Photo by B. Moose Peterson, USFWS
Kids' Species Information
Threatened. This means that we are worried about the species but that it is not about to go extinct right now. However, during the last few years the number of Delta smelt has declined steeply.
Delta smelt are slender fish. They are about 5.0 to 7.0 cm long. (about 2 to 3 inches) They have a steely blue sheen on the sides. They almost seem translucent. They live together in groups called schools. Most live only one year.
Small aquatic animals, especially tiny shrimp-like animals called copepods.
Delta smelts can tolerate a wide range of saltiness in the water. But they spend most of their time in water with 2 parts salt to 1000 parts water.
Delta smelts spawn in shallow, fresh or slightly brackish water. They swim upstream from where they usually hang out. Spawning happens in the spring.
Larger fishes. The non-native striped bass and largemouth bass are threats to the Delta smelt.
American Indians once caught Delta smelt for food. But now days people do not fish for them.
Delta smelt are found only from the Suisun Bay upstream through the Sacramento/San Joaquin River Delta.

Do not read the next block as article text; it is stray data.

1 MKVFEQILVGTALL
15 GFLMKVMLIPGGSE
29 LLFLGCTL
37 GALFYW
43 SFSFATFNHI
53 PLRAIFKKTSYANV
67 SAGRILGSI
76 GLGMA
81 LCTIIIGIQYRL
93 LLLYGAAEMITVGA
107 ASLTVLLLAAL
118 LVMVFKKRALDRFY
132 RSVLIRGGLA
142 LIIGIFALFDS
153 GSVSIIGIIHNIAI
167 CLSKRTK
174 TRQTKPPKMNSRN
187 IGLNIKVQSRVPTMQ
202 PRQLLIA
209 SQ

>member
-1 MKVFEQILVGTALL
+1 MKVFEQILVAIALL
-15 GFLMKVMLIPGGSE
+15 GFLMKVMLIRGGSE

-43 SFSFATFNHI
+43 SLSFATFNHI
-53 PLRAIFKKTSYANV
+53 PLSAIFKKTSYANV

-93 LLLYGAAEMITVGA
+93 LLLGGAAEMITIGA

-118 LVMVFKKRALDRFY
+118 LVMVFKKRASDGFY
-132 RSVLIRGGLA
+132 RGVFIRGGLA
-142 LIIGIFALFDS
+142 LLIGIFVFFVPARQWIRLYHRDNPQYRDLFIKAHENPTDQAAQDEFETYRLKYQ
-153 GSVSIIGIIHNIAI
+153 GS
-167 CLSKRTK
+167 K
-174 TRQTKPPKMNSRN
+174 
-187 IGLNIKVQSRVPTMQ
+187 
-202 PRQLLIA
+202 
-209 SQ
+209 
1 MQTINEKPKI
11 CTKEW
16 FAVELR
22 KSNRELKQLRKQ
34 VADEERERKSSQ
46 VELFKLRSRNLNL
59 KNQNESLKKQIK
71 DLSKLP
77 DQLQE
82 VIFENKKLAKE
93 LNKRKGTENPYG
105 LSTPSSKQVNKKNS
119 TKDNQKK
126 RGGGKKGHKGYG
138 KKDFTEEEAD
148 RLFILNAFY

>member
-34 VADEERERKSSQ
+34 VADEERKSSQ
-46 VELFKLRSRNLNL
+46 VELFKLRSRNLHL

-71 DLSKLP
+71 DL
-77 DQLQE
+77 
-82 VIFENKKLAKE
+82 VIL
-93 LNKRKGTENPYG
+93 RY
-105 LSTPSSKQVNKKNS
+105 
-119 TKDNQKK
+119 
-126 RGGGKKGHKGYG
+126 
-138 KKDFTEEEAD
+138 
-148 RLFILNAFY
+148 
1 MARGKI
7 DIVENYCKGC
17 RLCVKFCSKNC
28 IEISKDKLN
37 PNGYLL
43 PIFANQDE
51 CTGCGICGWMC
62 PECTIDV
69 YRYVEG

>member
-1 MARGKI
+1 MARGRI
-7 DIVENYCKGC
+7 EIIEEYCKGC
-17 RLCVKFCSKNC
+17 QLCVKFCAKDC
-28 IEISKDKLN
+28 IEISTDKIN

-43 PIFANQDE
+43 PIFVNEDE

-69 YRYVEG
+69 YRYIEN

Reduced water flow. Smelt getting trapped in water pumps and power plant intakes. Changes in food supply. Water contamination. Competition and predation from non-native species.
WHAT YOU CAN DO
Be careful what you pour down sinks. Remember that it will end up in your community's water. Do not release exotic fish into streams. Find out why.
See What You Can Do to Help Wildlife and Plants (201 KB PDF) for more ideas.
Photo Credit: U.S. Fish & Wildlife Service
Words to Learn
Biologists call the Delta smelt Hypomesus transpacificus. Scientific names are in Latin or Greek.
Delta smelts are in the Osmeridae (smelt) family.
Spawning - fish reproduction. The females release eggs into the water. Males release sperm to fertilize them.
Salinity - the amount of mineral salts dissolved in water. Saline - salty water. Ppt - parts per thousand.
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